Missing Persons List Released for Maui Wildfires

11:14 25.08.2023

The aftermath of the deadliest wildfire in the United States in over a century continues to unfold, as officials in Hawaii released the names of 338 people who are still missing more than two weeks after the devastating blaze tore through the resort town of Lahaina on the island of Maui. The list, compiled by the FBI, includes only those individuals whose full names are known and have been reported missing by someone with verified contact information.

The death toll from the August 8 fire currently stands at 115, but authorities have warned that this number is likely to rise significantly as search teams continue to sift through the ashes. In a bid to locate missing individuals and gather more information, officials have urged anyone with knowledge of the whereabouts of someone on the list to contact the FBI. Additionally, relatives of the missing have been encouraged to submit the names of their loved ones and provide DNA samples to aid in the identification of remains. However, the number of families that have provided DNA samples thus far is lower than expected, adding further challenges to the already difficult task faced by authorities.

Maui County Police Chief John Pelletier acknowledged the pain that releasing the names of the missing can cause for families, but emphasized the importance of conducting a thorough investigation. He stated, "This is not an easy thing to do, but we want to make sure that we are doing everything we can to make this investigation as complete and thorough as possible."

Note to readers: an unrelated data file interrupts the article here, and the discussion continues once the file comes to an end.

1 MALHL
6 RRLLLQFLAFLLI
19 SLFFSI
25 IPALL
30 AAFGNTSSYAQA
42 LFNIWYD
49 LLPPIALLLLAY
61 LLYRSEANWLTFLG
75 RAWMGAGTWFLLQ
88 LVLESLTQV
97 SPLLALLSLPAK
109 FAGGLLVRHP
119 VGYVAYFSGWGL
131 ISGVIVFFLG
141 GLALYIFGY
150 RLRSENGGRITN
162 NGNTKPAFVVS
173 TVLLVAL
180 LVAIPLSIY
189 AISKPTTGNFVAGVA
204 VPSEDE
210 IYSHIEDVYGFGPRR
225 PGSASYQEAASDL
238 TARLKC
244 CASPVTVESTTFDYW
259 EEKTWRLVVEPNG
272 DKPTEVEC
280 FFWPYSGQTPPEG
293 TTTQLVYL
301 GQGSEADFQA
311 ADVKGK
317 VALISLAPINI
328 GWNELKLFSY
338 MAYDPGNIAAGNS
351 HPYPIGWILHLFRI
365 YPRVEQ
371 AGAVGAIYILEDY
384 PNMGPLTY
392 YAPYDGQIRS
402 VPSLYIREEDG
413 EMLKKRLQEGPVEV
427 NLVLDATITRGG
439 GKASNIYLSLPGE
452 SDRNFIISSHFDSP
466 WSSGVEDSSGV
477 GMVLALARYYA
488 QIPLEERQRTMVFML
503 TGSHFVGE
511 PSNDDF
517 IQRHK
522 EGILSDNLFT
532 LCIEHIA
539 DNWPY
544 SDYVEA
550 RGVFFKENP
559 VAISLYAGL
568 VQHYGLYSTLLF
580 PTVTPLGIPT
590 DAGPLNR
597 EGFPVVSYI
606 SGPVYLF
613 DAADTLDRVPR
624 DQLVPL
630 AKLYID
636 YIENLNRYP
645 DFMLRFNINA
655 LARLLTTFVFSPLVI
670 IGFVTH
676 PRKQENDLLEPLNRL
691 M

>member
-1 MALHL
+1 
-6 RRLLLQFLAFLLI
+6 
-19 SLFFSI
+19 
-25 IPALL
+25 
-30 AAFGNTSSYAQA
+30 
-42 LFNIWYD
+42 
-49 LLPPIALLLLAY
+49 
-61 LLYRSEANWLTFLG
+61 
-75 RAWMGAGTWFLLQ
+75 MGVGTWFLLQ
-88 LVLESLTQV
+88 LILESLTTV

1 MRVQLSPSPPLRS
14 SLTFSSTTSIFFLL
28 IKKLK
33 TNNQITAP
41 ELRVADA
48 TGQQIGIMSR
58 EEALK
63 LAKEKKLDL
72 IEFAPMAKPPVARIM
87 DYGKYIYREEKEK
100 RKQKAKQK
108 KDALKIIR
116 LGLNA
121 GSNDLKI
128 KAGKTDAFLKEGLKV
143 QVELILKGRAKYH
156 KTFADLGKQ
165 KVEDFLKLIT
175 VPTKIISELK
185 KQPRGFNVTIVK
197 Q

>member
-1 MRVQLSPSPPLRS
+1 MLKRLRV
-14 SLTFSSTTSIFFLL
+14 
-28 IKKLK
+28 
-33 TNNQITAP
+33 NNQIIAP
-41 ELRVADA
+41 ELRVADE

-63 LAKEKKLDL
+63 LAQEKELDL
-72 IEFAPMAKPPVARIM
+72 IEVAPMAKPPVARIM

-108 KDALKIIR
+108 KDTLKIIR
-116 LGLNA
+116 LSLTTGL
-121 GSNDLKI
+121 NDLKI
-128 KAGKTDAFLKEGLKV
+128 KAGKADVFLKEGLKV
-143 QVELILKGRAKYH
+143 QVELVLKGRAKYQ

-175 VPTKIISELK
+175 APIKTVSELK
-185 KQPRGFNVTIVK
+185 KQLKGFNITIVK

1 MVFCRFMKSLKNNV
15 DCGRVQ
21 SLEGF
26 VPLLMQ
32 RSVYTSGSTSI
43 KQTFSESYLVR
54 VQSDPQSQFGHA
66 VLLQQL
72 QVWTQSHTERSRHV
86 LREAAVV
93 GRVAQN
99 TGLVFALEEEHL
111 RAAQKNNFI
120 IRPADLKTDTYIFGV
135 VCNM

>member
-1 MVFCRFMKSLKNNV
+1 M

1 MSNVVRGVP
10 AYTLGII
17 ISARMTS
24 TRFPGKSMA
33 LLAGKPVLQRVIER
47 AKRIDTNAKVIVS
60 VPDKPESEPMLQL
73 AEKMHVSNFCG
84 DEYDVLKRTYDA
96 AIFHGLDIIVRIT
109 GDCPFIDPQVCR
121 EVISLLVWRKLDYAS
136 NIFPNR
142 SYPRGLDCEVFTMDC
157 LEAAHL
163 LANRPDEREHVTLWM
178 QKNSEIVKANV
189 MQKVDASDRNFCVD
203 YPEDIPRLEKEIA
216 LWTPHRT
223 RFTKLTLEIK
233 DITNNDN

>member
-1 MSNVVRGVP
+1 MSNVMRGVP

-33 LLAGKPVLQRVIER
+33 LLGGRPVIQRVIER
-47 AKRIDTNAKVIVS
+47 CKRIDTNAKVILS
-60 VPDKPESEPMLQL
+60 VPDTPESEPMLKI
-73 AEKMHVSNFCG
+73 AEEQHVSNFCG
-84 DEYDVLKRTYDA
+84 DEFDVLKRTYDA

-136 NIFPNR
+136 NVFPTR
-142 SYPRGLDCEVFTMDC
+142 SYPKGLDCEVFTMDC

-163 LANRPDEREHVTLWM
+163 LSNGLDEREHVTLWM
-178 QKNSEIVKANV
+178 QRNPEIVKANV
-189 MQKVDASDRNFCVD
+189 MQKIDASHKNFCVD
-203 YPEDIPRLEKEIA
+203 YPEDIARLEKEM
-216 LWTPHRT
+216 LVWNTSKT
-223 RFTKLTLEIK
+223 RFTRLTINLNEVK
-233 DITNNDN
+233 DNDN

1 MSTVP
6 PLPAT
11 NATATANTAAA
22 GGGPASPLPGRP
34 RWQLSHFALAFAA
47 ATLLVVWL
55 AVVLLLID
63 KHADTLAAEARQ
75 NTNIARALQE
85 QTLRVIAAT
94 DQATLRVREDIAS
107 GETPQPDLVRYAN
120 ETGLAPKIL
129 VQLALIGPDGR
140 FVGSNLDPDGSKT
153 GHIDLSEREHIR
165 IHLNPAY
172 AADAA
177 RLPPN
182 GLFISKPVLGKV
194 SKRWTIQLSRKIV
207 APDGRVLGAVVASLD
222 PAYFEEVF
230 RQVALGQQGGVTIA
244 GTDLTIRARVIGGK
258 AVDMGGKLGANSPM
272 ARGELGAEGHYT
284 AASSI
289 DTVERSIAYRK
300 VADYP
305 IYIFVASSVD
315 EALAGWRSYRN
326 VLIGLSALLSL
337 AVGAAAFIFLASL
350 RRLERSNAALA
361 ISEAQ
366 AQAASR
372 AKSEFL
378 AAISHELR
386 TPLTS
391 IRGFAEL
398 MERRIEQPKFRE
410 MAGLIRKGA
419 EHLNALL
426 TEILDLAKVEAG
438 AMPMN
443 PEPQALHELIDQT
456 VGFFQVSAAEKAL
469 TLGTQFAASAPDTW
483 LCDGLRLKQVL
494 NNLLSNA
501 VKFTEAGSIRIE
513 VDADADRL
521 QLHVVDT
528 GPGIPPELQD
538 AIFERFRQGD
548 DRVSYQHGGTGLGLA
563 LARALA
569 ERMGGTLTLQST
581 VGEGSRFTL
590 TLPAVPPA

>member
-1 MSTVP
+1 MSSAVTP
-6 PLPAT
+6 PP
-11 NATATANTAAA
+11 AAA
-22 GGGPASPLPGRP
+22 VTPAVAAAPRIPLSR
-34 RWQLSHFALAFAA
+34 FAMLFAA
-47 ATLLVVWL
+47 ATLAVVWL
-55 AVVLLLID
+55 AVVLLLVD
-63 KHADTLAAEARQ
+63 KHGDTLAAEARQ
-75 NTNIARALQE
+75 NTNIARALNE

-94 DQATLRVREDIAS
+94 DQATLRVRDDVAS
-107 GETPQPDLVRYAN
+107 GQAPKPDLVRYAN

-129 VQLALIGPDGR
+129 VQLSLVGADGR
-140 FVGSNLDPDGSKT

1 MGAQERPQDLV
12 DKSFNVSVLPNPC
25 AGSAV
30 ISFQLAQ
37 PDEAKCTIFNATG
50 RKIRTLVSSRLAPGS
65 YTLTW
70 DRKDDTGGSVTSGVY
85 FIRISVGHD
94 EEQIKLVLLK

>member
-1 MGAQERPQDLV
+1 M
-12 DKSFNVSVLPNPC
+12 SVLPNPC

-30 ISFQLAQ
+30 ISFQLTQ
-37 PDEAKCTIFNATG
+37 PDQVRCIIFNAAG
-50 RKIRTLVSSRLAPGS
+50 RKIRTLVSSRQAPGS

Earlier in the week, officials had announced that there were approximately 1,000 to 1,100 people still unaccounted for. However, they cautioned that this count included individuals with only a single name, duplicate listings, and those whose genders were unclear. As of Thursday afternoon, 1,732 people initially reported missing had been found.

The wildfire, which was fueled by high winds from a passing hurricane and dry conditions, ravaged Lahaina at an alarming speed, leaving survivors with little to no warning. Some residents were forced to jump into the Pacific Ocean to escape the fast-moving flames. The tragedy has prompted officials to review the island's emergency alert protocols.

Furthermore, in a surprising development, Maui County has sued Hawaiian Electric for allegedly failing to shut down its equipment despite warnings of high winds that could knock down power lines. The company expressed disappointment in the county's decision to take legal action while the investigation is still ongoing.

The devastation caused by the fire in Lahaina is unprecedented, with the death toll currently surpassing that of any wildfire in the United States since a 1918 forest fire in Minnesota and Wisconsin claimed the lives of over 450 people.

The release of the list of missing individuals in Lahaina follows a similar strategy employed in Northern California after the Camp Fire in 2018. By releasing the list, authorities were able to gradually reduce the number of missing people from 1,300 to a dozen within a month. The final death toll from the Camp Fire was 85 individuals.

The situation in Lahaina remains dire, as search-and-rescue teams continue to search for human remains in the rubble and ashes left behind by the devastating wildfire. Families anxiously await news about their missing loved ones, while officials work tirelessly to identify the victims and provide closure to grieving families. The road to recovery will be long, but the community remains resilient in the face of this tragedy.

/ Friday, August 25, 2023, 11:14 AM /

themes:  California  Wisconsin  Minnesota  Hawaii

All rights to the materials belong to the sources indicated under the heading of each news and their authors.